Indiana News

Four area teens died by suicide in month of October

Kendallville, Ind. (WANE) During the month of October, four area teens died by suicide. On Oct. 2 a 13 year old from Columbia City took his own life. Oct. 21 a 17 year old from Lagrange killed himself. Oct. 22 an 18 year old ended his life. And on Oct. 27 a 16 year old from Kendallville killed himself. Several of the victims used firearms, one chose asphyxiation.

Teen suicide is a real and heartbreaking problem in Indiana. Statistics show the state leads the nation in the number of teens who consider suicide as a realistic option. Now a father of one of the teens is speaking out. Bob Becker from Kendallville hopes his son Jacob’s death will encourage parents to talk to their children about suicide.

“It’s what any parent would ever hope is that no more young children ever die this way. They don’t have to,” Said Bob Becker.

Around 6 p.m. Thursday on Oct. 27, 16-year-old Jacob Becker used a handgun to take his own life. He did it in his upstairs bedroom in the family’s Kendallville home. His father said he had a wonderful sense of humor and a smile that would light up the room. But he also had a darker side. Becker was a young man who lived with the effects of depression. His father was aware of the disease and how it afflicted the 16 year old, but he said he didn’t ever think it would reach the level of suicide.

In addition to depression and the usual teen troubles at home, Bob Becker said there was also trouble with classmates. Becker was a sophomore at East Noble High School.

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“I don’t know how often. I don’t know how bad it got. But I do know he was being bullied,” said Bob Becker. “Jacob seemed to imply some of those concerns in a suicide note he left in an Instagram post. ‘Hey everyone,’ the teen wrote, ‘I know a lot of people are going to end up finding this really selfish, but to be honest, I can’t live like this anymore. I am tired of everything. I am tired of the way I am treated. I am tired of everything wrong I keep doing. I feel like this is best for everyone. I’m going to miss a lot of people. I am sorry everyone. Good bye. It’s been a great life getting to know you all.'”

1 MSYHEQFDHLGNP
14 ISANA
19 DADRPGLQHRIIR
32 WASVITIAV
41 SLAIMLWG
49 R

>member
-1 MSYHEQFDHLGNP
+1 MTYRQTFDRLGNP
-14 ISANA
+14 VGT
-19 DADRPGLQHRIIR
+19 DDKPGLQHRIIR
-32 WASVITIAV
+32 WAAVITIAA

Jacob posted the statement approximately 15 minutes before he shot himself.

When asked what was to blame for his son’s death, his father said, “I don’t know if it was the bullying that pushed him over the edge. I don’t know if it was the depression that pushed him over the edge. I don’t know.”

“I think the biggest thing is the isolation factor,” said Clinton Faupel, the Executive Director of RemedyLIVE. It is a cutting edge “24 hour chat center for those struggling in life,” according to its website. It is based in Fort Wayne, Indiana but has a national footprint. The non-profit deals with abuse, depression, bullying, suicide and many other issues faced by today’s youth.

“They want to be alone a lot more. They sleep a lot more. They don’t have a lot of answers when you ask them how they’re doing because they’re trying to numb themselves because of the pain they’re feeling internally,” said Faupel about teens and warning signs.

He said many of us miss the signs because we don’t want to ask the question: “Have you thought about suicide?”

“If you do not have the courage to ask the question, to deal with the question, then I would ask, are you prepared to deal with the aftermath of losing your son or daughter? it’s that severe,” said Faupel.

Through its Get Schooled Tour program, RemedyLIVE has talked to more than 5,000 northeast Indiana school kids. Of those teens, 26 percent said they have thought of suicide. A relatively high number, but not surprising since the state of Indiana often leads the nation in the same category.

But if you think your child would always turn to you for help, don’t be too confident. When asked who they would go to if they were struggling, 21 percent of our local kids said their parents, 2 percent said a teacher, 57 percent would choose a friend, and 20 percent would keep it all to themselves.

“Mom and Dad have to ‘parent up,’ and say I’m going to spend time with my kid. I’m going to ask them hard questions as well as the fun questions, because I care too much about them,” said Clinton Faupel.

He said to remember a few simple rules when dealing with your teen:

  • Make time for your kids
  • Keep up on social media
  • Ask questions

He said to also not hesitate to seek professional help. In addition to, you can call 800-284-8439 or text “lookup” to 494949 to speak with a professional 24 hours a day. You can also go to to find help.

Bob Becker agrees that it is time to end the stigma associated with mental health and suicide. He said don’t hesitate to get your child help.

“Get ’em help. Get ’em help. They can tell you they don’t need it. I don’t care what they tell you, you’re the parent. Get ’em the help,” Becker pleaded.